Background: Little is known about the physical activity patterns among US adults who have asthma.
Methods: Using data for 165,123 respondents of the 2000 Behavioral Risk Factor Surveillance System, we examined leisure-time physical activity.
Results: After adjusting for age, about 30% of participants with current asthma (12,489 participants), 24% with former asthma (4,892 participants), and 27% who never had asthma (147,742 participants) were considered to be inactive (p < 0.001). After adjusting for age, the estimated energy expenditure from leisure-time physical activity was 206 kilocalories (kcal) per week lower among respondents with current asthma than among respondents with former asthma (p < 0.001) and 91 kcal/week lower than respondents who had never had asthma (p < 0.001). About 27% of participants with current asthma, 28% of participants with former asthma, and 28% of participants who had never had asthma were participating in recommended levels of physical activity. Walking was the most frequently reported activity for all three groups (respondents with current asthma, 39%; respondents with former asthma, 39%; and respondents who had never had asthma, 38%. Participants with asthma were less likely to engage in running (p < 0.001), basketball (p = 0.001), golf (p < 0.001), and weightlifting (p = 0.001) but were more likely to use an exercise bicycle (p = 0.035) than were participants without asthma.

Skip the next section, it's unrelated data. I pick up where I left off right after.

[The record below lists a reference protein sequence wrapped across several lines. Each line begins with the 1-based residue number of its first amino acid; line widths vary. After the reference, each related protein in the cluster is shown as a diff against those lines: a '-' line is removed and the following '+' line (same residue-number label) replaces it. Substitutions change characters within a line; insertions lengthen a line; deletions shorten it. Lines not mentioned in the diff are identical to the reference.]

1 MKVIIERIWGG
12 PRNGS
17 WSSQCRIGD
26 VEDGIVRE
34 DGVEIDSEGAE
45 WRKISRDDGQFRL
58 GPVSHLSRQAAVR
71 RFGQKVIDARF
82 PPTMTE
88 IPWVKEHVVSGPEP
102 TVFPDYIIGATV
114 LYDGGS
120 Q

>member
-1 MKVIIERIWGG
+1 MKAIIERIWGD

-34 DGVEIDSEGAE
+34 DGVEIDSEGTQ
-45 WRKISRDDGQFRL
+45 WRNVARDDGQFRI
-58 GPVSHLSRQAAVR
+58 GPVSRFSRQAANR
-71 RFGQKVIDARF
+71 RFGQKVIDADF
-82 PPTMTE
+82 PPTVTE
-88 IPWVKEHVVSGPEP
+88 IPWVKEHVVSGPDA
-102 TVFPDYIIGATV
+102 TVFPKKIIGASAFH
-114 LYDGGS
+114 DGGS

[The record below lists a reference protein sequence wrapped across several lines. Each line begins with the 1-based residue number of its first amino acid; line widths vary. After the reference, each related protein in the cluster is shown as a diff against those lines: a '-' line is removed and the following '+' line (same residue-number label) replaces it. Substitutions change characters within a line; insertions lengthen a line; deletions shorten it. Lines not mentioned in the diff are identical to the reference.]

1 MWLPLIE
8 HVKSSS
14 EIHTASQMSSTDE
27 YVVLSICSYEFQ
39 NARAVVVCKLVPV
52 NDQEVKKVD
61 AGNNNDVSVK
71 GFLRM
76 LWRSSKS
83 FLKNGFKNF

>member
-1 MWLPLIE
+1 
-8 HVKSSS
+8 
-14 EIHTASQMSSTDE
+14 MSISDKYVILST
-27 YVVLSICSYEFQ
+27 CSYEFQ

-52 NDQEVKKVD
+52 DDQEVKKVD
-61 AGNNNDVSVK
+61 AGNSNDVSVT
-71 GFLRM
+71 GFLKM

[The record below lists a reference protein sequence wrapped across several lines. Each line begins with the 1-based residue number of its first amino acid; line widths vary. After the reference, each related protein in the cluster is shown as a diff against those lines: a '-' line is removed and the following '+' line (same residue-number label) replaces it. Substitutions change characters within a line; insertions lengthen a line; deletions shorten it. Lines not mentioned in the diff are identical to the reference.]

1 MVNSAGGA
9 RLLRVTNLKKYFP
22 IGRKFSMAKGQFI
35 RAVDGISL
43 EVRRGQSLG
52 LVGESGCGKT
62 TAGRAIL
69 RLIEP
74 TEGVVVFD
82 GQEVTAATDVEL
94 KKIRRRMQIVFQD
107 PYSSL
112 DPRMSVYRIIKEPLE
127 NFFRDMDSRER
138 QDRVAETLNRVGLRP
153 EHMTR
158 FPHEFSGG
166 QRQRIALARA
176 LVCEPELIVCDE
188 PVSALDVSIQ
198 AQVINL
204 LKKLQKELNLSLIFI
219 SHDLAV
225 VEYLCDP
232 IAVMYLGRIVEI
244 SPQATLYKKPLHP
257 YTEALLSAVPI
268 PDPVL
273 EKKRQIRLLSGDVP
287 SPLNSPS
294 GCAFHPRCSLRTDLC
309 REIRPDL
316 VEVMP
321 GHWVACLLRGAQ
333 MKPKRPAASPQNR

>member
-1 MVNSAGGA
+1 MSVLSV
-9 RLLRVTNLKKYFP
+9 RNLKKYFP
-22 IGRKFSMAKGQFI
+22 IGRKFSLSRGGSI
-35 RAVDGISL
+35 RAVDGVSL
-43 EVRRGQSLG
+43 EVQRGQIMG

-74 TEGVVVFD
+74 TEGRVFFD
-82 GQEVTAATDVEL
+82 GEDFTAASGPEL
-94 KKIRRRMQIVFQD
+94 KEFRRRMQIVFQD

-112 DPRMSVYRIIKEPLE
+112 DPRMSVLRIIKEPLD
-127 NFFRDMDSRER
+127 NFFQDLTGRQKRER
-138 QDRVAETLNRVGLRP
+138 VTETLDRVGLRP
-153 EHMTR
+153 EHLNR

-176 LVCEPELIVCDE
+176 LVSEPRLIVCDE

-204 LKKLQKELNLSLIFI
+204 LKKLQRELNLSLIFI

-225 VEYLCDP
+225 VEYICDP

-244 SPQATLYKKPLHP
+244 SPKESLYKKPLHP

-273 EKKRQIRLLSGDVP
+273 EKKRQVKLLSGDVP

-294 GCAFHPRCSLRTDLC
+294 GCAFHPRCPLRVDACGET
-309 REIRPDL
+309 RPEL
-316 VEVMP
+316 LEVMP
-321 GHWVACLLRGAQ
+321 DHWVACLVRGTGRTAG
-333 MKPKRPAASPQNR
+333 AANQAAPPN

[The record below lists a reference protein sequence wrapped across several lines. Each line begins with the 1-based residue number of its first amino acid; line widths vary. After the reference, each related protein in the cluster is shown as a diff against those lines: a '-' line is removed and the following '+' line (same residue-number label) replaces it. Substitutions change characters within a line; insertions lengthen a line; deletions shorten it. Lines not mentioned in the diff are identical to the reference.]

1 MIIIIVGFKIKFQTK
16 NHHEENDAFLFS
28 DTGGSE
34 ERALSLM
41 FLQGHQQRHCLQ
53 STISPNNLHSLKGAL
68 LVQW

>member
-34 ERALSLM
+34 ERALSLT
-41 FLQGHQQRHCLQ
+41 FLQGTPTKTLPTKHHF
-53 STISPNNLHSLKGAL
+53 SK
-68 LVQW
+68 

Conclusions: Like most US adults, the majority of those with asthma were not meeting the current recommendations for physical activity.